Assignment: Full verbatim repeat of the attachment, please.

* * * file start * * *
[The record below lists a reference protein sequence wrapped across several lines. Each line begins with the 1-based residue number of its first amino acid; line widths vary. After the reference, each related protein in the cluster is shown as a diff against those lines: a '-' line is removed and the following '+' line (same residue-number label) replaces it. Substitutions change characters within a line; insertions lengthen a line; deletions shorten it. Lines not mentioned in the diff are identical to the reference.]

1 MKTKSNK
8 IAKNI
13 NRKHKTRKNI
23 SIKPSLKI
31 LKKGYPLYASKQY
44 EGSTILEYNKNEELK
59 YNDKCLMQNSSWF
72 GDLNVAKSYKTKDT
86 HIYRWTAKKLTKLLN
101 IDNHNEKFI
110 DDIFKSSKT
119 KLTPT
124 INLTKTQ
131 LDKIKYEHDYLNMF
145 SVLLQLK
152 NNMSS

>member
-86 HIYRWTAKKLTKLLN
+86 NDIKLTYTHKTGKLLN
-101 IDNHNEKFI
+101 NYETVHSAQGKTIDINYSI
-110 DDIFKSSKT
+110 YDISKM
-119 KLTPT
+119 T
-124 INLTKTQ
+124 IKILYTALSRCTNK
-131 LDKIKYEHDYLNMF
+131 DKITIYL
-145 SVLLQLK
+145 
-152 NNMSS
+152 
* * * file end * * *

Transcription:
[The record below lists a reference protein sequence wrapped across several lines. Each line begins with the 1-based residue number of its first amino acid; line widths vary. After the reference, each related protein in the cluster is shown as a diff against those lines: a '-' line is removed and the following '+' line (same residue-number label) replaces it. Substitutions change characters within a line; insertions lengthen a line; deletions shorten it. Lines not mentioned in the diff are identical to the reference.]

1 MKTKSNK
8 IAKNI
13 NRKHKTRKNI
23 SIKPSLKI
31 LKKGYPLYASKQY
44 EGSTILEYNKNEELK
59 YNDKCLMQNSSWF
72 GDLNVAKSYKTKDT
86 HIYRWTAKKLTKLLN
101 IDNHNEKFI
110 DDIFKSSKT
119 KLTPT
124 INLTKTQ
131 LDKIKYEHDYLNMF
145 SVLLQLK
152 NNMSS

>member
-86 HIYRWTAKKLTKLLN
+86 NDIKLTYTHKTGKLLN
-101 IDNHNEKFI
+101 NYETVHSAQGKTIDINYSI
-110 DDIFKSSKT
+110 YDISKM
-119 KLTPT
+119 T
-124 INLTKTQ
+124 IKILYTALSRCTNK
-131 LDKIKYEHDYLNMF
+131 DKITIYL
-145 SVLLQLK
+145 
-152 NNMSS
+152 